Most Sydneysiders have a story about Chinatown. For chef Kylie Kwong, her earliest memories are grocery shop-hopping with her mother in preparation for the family's lavish Saturday dinner parties. Her mother's providore of choice was Kai Yuen on Campbell Street, where the smells of five spice and char siu mingled in the air. "When I was seven, my job was to reach into the large vat of delicious mixed pickles with my hand inside a plastic bag in order to retrieve about 500 grams' worth," says Kwong.
The chef is part of Secret Snacks, an online and street campaign by 4A Centre for Contemporary Asian Art to get more diners onto the streets of Chinatown, and eat their way around the historic precinct.
A clutch of local Asian-Australians have nominated their favourite "secret snacks": writer Benjamin Law has chosen Boon Cafe's crab congee, while artist James Jirat Patradoon has singled out Gumshara's tonkotsu ramen with pork spare rib. Outside these restaurants, psychedelic illustrations of the dishes by design collective More of Something Good (MSG) mark the spot; posters promoting Secret Snacks will also do the rounds in inner Sydney until March 12.
Luisa Brimble sings the praises of the gyoza from Nakano Darling. The James Beard-nominated food photographer encountered the dish last year at a Christmas party at the izakaya, and quickly realised why her colleagues were fighting for the pan-fried dumplings. "Now whenever I meet a friend at Nakano Darling I usually buy a kilo or two of the frozen gyozas to take home," she says.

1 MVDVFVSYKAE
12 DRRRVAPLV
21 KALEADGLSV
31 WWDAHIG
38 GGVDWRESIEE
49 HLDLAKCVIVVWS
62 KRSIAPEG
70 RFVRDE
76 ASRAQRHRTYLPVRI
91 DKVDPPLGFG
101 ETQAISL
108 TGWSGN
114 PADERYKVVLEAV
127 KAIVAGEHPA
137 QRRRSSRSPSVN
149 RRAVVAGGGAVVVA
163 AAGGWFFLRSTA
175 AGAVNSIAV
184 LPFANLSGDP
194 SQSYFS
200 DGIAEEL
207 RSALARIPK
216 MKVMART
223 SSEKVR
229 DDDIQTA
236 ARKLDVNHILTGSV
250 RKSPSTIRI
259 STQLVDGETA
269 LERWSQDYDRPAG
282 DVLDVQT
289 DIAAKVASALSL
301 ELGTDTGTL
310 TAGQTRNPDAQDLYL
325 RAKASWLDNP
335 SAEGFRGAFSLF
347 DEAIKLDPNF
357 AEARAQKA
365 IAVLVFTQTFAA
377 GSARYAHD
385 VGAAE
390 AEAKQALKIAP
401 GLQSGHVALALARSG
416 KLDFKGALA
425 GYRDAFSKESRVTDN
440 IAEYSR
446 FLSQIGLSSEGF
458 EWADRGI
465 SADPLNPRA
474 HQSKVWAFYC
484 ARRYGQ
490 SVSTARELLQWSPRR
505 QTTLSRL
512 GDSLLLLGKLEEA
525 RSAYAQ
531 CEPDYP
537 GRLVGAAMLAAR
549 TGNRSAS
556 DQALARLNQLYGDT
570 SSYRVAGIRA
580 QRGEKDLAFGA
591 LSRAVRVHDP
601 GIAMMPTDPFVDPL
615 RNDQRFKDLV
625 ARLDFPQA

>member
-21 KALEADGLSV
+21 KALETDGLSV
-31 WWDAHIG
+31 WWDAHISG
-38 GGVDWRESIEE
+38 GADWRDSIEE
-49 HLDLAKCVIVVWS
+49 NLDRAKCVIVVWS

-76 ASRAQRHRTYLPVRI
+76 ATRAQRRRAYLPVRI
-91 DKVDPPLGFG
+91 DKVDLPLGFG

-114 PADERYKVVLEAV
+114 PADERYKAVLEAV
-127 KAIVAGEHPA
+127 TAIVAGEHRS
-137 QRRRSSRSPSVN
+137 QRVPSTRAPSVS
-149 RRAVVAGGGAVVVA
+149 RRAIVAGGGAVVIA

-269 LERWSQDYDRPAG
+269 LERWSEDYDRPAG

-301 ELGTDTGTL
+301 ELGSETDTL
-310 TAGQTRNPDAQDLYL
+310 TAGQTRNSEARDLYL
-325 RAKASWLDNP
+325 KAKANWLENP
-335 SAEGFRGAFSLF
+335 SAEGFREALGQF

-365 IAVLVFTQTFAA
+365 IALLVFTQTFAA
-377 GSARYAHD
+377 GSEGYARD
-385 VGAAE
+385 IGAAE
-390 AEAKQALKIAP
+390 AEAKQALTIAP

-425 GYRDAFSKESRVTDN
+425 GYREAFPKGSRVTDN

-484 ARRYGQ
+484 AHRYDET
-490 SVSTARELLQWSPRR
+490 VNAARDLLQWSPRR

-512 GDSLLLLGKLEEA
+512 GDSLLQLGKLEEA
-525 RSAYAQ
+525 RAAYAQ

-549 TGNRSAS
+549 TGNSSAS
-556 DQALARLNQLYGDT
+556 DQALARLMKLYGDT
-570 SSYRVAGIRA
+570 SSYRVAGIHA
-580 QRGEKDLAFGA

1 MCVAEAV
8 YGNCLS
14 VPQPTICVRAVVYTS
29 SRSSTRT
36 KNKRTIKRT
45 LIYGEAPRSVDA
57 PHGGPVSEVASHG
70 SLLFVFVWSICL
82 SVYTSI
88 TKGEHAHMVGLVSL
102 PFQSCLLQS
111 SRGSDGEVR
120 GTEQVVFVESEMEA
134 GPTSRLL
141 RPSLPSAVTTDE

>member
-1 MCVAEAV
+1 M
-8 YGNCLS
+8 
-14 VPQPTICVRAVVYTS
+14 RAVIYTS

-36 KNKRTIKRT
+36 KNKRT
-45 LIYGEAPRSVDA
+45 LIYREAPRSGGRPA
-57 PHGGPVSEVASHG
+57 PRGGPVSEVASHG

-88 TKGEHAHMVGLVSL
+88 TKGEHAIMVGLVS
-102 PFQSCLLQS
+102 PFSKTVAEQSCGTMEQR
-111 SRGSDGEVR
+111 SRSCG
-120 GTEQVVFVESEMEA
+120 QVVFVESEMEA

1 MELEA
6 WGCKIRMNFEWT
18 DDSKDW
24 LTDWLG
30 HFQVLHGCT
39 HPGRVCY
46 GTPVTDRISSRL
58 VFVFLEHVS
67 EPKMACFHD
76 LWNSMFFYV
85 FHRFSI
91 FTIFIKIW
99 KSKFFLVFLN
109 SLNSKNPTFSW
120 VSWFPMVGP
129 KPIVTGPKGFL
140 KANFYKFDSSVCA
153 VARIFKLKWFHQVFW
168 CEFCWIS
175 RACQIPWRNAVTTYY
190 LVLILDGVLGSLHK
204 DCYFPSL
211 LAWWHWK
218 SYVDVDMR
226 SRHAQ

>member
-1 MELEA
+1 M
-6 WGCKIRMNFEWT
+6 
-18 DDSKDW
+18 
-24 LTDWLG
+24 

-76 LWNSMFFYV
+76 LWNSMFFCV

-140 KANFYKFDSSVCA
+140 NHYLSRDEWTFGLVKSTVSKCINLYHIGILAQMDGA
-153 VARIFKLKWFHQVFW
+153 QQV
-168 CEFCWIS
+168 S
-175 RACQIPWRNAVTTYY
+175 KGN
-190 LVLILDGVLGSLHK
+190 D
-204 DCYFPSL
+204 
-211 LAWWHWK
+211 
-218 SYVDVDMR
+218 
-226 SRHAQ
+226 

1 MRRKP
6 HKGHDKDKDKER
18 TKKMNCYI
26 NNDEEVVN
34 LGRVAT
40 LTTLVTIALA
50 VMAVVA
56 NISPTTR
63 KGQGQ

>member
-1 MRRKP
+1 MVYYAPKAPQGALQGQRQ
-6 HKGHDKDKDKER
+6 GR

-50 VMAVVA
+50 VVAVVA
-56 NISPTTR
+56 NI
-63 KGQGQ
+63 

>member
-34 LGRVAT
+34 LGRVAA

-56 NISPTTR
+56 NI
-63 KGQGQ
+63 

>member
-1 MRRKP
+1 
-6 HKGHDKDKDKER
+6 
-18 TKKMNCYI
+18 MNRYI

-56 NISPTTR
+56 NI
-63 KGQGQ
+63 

Kwong, meanwhile, has nominated Chat Thai's som dtum as her go-to Chinatown dish. Her first taste of the restaurant's green papaya salad was prepared by owner Amy Chanta, and Chanta's daughter Palisa Anderson, with produce grown on the family's farm. "[What] made their som dtum particularly special was the pure heart, care and generosity in which these two extraordinary people grew, cultivated, made and offered this dish."
As with all campaigns, it's about timing. Lunar New Year, as celebrated by many east and south-east Asian communities, is just around the corner. Last year's celebrations were overshadowed by the first detected case of COVID-19 in Australia; and in the early months of the pandemic, many pointed to misplaced fear and xenophobia towards the Chinese community, and Chinese-owned businesses, as the cause of visitors deserting the precinct.
"We all know with this pandemic that Chinatown and Asian eateries were the hardest hit right from the get-go," says Brimble. "It's important more than ever to go out there and support these venues."
MSG was formed in March 2020 in response to the sudden business downturn in Chinatown, with designers Muriel-Ann Ricafrente and Mike Souvanthalisith creating an online gallery of illustrations and artwork dedicated to favourite dishes from migrant- and Asian-owned restaurants. Souvanthalisith describes each illustrated dish as a "perfectly seasoned autobiography". "Through Secret Snacks we're celebrating stories, memories and flavours so deeply rooted in our identity," he said in a statement.
For Kwong, the campaign is a timely reminder of how Asian communities have shaped Sydney's food scene. "I cannot begin to imagine our daily lives here in Sydney without access to the delicious, aromatic, healthy, vibrant, diverse, multi-layered cuisines of China, Thailand, Vietnam, Korea, the Philippines and so on." Asian food culture is deeply embedded in our way of life, she says, and it's a privilege worth experiencing and celebrating. "[And] Chinatown for me, is the best place to do this."